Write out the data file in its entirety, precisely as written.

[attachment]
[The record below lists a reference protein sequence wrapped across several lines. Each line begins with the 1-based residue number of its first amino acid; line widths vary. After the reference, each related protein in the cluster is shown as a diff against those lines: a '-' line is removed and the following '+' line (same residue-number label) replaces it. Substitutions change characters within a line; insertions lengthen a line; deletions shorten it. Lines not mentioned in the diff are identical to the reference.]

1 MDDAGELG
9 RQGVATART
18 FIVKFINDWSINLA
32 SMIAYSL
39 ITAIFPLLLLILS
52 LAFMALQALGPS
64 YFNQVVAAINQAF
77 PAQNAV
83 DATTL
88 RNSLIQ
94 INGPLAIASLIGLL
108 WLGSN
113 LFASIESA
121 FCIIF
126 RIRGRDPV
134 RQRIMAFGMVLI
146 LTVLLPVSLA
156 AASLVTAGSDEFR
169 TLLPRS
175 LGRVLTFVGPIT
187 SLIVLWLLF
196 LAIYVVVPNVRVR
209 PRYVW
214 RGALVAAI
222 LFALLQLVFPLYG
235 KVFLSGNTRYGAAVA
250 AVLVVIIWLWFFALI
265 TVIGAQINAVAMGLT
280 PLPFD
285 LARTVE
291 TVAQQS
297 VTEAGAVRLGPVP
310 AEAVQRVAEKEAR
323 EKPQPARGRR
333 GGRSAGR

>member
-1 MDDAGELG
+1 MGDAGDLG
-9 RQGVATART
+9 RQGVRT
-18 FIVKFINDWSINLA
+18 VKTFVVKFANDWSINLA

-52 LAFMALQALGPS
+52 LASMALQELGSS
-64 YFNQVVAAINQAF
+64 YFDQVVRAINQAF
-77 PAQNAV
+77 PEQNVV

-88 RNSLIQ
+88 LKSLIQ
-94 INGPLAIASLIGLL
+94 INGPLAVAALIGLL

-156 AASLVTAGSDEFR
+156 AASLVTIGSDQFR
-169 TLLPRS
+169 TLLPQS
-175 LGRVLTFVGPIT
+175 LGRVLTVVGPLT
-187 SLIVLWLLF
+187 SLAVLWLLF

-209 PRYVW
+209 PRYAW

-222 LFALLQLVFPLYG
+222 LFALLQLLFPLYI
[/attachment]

[The record below lists a reference protein sequence wrapped across several lines. Each line begins with the 1-based residue number of its first amino acid; line widths vary. After the reference, each related protein in the cluster is shown as a diff against those lines: a '-' line is removed and the following '+' line (same residue-number label) replaces it. Substitutions change characters within a line; insertions lengthen a line; deletions shorten it. Lines not mentioned in the diff are identical to the reference.]

1 MDDAGELG
9 RQGVATART
18 FIVKFINDWSINLA
32 SMIAYSL
39 ITAIFPLLLLILS
52 LAFMALQALGPS
64 YFNQVVAAINQAF
77 PAQNAV
83 DATTL
88 RNSLIQ
94 INGPLAIASLIGLL
108 WLGSN
113 LFASIESA
121 FCIIF
126 RIRGRDPV
134 RQRIMAFGMVLI
146 LTVLLPVSLA
156 AASLVTAGSDEFR
169 TLLPRS
175 LGRVLTFVGPIT
187 SLIVLWLLF
196 LAIYVVVPNVRVR
209 PRYVW
214 RGALVAAI
222 LFALLQLVFPLYG
235 KVFLSGNTRYGAAVA
250 AVLVVIIWLWFFALI
265 TVIGAQINAVAMGLT
280 PLPFD
285 LARTVE
291 TVAQQS
297 VTEAGAVRLGPVP
310 AEAVQRVAEKEAR
323 EKPQPARGRR
333 GGRSAGR

>member
-1 MDDAGELG
+1 MGDAGDLG
-9 RQGVATART
+9 RQGVRT
-18 FIVKFINDWSINLA
+18 VKTFVVKFANDWSINLA

-52 LAFMALQALGPS
+52 LASMALQELGSS
-64 YFNQVVAAINQAF
+64 YFDQVVRAINQAF
-77 PAQNAV
+77 PEQNVV

-88 RNSLIQ
+88 LKSLIQ
-94 INGPLAIASLIGLL
+94 INGPLAVAALIGLL

-156 AASLVTAGSDEFR
+156 AASLVTIGSDQFR
-169 TLLPRS
+169 TLLPQS
-175 LGRVLTFVGPIT
+175 LGRVLTVVGPLT
-187 SLIVLWLLF
+187 SLAVLWLLF

-209 PRYVW
+209 PRYAW

-222 LFALLQLVFPLYG
+222 LFALLQLLFPLYI